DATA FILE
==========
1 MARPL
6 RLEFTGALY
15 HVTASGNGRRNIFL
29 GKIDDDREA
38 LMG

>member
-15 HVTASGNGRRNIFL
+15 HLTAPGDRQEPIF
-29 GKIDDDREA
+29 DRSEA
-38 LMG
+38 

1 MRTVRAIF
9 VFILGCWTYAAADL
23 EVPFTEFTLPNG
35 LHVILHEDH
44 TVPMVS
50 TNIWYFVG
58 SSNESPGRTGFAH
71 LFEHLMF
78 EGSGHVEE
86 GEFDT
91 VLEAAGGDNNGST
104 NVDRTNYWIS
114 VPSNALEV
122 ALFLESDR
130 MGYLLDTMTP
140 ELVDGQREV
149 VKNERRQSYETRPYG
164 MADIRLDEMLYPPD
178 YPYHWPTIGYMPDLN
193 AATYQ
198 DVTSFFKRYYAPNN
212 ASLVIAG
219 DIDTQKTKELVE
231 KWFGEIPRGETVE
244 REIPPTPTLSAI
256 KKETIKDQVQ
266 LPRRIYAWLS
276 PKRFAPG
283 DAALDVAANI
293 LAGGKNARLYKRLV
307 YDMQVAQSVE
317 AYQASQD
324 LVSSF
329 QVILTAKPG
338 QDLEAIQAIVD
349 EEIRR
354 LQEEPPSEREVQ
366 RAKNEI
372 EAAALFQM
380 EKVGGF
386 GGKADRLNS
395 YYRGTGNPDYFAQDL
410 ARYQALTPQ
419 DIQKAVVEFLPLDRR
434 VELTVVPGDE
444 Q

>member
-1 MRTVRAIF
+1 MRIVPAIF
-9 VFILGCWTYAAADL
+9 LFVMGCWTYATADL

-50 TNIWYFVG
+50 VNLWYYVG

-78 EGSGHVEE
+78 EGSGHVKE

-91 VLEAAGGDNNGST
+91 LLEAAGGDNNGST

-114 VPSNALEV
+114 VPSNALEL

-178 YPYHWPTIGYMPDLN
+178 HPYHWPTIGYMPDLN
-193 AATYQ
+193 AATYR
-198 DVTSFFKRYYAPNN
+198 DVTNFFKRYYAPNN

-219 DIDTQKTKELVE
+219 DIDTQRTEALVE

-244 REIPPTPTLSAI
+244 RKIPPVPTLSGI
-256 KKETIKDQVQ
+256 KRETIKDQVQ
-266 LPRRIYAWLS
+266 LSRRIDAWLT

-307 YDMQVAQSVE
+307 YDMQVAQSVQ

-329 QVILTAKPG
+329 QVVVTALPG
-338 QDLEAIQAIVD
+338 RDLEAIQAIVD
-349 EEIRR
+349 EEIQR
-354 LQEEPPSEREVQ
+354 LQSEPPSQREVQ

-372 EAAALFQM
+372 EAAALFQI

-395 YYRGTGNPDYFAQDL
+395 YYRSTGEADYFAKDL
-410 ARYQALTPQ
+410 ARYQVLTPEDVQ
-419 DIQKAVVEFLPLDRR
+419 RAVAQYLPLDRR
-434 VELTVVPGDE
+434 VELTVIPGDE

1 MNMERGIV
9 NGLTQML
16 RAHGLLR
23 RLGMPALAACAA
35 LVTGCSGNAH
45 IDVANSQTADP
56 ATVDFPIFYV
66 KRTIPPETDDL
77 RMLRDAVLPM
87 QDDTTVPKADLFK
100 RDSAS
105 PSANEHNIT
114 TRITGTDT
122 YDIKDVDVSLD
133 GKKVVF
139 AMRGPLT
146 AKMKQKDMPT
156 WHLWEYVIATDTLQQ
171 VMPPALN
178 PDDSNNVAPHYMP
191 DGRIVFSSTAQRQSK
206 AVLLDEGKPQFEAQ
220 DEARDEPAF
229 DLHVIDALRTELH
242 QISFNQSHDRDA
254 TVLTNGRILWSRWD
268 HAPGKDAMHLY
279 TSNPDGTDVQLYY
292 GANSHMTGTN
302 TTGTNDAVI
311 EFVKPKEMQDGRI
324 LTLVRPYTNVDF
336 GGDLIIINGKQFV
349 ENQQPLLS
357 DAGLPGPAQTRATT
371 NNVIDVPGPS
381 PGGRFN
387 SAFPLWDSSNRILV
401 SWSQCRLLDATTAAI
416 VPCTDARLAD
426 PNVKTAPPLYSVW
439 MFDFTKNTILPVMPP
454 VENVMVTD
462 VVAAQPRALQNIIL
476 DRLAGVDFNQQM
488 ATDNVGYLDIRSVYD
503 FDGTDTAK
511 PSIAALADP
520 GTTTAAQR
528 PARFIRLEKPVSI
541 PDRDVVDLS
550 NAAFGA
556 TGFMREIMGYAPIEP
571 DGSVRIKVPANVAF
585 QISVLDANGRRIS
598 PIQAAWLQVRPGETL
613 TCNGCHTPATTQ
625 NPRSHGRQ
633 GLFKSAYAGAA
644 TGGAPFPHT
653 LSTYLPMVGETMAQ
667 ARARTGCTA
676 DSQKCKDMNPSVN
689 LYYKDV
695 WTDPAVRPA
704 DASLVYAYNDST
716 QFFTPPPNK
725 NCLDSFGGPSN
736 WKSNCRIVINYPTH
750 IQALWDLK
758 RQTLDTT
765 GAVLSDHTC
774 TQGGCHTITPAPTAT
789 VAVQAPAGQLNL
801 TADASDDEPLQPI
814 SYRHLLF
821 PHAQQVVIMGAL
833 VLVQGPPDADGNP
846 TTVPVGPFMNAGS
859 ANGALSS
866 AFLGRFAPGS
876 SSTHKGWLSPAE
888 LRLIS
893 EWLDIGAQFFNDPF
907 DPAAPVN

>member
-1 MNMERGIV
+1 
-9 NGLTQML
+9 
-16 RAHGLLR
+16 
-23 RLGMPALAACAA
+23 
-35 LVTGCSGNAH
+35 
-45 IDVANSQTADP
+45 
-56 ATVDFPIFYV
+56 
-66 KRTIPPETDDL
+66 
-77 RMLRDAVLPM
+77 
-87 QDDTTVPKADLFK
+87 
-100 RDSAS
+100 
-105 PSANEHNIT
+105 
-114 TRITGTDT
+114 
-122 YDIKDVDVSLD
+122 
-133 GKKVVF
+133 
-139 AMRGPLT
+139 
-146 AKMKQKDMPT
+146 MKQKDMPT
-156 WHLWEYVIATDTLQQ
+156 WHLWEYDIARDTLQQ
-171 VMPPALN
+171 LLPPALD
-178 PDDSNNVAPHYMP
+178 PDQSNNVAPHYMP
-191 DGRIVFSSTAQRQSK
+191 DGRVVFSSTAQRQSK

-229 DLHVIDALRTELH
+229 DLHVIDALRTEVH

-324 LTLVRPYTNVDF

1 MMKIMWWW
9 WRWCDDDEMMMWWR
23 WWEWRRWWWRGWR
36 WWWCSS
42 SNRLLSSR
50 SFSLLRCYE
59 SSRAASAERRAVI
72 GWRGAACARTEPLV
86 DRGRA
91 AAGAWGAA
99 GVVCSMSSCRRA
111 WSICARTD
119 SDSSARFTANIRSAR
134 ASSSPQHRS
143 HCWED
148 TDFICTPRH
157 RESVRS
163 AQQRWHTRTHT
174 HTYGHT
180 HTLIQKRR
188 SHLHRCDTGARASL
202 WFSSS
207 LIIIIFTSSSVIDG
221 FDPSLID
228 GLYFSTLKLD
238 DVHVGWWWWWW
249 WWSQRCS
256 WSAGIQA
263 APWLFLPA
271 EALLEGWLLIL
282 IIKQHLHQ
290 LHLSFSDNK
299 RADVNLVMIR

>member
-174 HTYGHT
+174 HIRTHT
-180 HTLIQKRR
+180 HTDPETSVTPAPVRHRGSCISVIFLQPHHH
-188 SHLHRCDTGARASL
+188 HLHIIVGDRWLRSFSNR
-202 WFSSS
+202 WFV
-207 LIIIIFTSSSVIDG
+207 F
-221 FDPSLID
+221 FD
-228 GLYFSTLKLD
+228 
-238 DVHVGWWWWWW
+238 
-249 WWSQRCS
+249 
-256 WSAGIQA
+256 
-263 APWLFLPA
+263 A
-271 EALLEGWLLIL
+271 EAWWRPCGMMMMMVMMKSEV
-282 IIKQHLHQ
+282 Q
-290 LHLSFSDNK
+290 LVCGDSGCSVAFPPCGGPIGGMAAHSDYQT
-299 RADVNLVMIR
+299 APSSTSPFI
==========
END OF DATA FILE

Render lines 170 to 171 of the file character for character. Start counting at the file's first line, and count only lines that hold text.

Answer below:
695 WTDPAVRPA
704 DASLVYAYNDST